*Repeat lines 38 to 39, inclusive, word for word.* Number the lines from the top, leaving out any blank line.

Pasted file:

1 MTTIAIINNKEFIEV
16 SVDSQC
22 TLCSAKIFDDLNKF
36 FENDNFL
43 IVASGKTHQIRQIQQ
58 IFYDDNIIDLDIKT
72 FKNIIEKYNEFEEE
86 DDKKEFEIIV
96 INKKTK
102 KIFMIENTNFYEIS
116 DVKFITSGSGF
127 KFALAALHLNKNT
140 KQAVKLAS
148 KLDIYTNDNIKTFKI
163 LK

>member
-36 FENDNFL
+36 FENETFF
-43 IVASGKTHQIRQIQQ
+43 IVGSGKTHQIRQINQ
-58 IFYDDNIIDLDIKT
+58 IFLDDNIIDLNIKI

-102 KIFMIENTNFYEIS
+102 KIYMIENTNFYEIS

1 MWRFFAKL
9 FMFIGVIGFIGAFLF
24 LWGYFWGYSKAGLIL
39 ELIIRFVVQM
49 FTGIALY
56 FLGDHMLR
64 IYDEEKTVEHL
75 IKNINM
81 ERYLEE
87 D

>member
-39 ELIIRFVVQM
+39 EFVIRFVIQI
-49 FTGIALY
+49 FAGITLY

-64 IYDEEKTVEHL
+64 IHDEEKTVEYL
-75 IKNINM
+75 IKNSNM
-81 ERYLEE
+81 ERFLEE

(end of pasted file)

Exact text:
-49 FTGIALY
+49 FAGITLY